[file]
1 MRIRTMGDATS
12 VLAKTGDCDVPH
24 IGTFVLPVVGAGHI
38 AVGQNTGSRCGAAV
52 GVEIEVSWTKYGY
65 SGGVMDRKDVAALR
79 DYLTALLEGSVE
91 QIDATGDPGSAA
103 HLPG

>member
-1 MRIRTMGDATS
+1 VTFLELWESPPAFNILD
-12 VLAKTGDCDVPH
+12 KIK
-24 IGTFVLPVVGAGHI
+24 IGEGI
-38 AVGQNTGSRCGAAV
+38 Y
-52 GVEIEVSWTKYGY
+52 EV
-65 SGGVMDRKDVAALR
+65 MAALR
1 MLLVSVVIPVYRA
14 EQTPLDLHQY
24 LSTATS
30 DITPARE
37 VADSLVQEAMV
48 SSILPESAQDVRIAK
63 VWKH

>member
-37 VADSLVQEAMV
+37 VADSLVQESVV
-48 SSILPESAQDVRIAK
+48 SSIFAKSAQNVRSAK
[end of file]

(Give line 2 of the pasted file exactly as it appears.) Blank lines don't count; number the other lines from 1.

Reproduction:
12 VLAKTGDCDVPH